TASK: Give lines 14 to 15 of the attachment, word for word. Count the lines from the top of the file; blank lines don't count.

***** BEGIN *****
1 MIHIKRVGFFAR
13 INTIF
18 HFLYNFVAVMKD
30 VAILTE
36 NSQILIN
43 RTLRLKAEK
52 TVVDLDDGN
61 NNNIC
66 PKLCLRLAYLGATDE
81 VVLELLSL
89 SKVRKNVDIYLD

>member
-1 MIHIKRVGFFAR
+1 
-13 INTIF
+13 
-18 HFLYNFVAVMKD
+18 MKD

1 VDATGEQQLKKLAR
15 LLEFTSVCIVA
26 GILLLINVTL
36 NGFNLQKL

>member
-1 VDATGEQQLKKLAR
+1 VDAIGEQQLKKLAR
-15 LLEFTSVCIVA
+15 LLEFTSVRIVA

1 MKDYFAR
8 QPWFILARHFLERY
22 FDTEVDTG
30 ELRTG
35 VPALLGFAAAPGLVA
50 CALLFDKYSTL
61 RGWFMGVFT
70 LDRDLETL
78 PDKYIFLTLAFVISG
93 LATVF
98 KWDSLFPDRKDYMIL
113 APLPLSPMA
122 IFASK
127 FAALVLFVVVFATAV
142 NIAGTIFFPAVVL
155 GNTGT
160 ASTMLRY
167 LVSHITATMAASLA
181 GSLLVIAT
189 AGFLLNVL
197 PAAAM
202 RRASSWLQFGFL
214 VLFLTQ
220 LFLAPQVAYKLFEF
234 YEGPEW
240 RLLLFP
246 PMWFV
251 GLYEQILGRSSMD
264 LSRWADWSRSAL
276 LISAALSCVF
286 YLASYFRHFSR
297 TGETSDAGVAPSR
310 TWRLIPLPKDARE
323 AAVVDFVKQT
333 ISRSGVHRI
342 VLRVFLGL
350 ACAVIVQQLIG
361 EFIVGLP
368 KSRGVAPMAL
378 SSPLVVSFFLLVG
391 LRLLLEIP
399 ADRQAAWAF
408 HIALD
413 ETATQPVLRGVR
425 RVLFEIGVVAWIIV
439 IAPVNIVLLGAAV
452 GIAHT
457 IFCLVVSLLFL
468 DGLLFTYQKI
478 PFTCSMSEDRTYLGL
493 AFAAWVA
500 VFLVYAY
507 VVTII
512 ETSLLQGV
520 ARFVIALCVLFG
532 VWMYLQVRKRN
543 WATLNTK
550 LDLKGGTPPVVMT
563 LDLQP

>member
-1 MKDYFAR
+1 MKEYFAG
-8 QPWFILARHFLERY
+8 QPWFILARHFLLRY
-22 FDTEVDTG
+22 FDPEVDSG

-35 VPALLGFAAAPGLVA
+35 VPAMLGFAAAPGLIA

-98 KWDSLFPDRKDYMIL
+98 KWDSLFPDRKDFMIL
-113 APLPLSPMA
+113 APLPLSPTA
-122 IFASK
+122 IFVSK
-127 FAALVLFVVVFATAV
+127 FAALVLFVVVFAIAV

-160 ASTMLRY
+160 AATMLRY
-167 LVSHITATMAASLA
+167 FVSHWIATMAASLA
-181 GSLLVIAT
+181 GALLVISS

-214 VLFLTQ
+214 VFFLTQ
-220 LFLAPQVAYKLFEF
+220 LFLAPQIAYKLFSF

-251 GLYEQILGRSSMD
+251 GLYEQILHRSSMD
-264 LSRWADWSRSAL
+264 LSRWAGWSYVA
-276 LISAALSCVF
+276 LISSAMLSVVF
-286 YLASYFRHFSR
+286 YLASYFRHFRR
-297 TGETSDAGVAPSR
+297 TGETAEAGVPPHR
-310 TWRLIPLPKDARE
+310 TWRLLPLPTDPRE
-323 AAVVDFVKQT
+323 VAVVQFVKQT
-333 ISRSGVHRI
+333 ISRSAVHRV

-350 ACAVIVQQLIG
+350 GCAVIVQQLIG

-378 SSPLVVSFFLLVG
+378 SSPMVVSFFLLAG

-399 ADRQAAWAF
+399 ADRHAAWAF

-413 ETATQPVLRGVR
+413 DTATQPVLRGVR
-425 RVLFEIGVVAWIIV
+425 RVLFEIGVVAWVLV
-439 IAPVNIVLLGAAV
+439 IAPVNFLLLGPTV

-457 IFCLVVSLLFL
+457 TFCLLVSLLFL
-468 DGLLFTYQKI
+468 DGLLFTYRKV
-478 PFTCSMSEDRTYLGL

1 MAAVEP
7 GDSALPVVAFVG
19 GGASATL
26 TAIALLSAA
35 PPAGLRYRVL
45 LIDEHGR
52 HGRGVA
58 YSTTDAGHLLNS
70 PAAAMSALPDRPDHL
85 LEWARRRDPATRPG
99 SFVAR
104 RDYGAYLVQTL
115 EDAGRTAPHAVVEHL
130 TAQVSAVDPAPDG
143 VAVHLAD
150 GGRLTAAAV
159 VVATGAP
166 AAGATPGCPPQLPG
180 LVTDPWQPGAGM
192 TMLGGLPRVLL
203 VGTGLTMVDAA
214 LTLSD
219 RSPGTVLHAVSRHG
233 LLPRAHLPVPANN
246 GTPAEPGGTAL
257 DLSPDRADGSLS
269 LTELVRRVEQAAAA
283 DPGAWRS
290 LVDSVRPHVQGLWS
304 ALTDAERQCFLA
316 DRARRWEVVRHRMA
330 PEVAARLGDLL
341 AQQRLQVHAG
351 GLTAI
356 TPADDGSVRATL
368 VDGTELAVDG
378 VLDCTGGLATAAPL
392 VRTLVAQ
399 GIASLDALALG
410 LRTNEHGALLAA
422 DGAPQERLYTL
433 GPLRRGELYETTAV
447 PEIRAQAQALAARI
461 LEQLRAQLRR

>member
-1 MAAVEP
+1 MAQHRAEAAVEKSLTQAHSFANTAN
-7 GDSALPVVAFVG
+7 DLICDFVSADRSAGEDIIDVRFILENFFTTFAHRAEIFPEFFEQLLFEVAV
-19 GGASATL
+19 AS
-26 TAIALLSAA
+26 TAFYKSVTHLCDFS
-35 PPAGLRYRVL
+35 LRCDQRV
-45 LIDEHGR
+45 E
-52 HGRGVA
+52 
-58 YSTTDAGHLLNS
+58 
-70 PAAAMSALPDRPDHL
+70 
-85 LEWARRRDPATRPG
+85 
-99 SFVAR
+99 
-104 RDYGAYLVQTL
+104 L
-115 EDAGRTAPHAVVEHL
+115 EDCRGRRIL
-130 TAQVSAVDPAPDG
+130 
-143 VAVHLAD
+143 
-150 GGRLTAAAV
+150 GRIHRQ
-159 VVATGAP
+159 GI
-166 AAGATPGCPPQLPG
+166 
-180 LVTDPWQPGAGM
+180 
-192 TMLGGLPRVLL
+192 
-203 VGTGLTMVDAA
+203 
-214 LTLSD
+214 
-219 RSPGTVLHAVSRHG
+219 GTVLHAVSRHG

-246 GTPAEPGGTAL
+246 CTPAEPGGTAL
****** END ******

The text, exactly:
+1 
-13 INTIF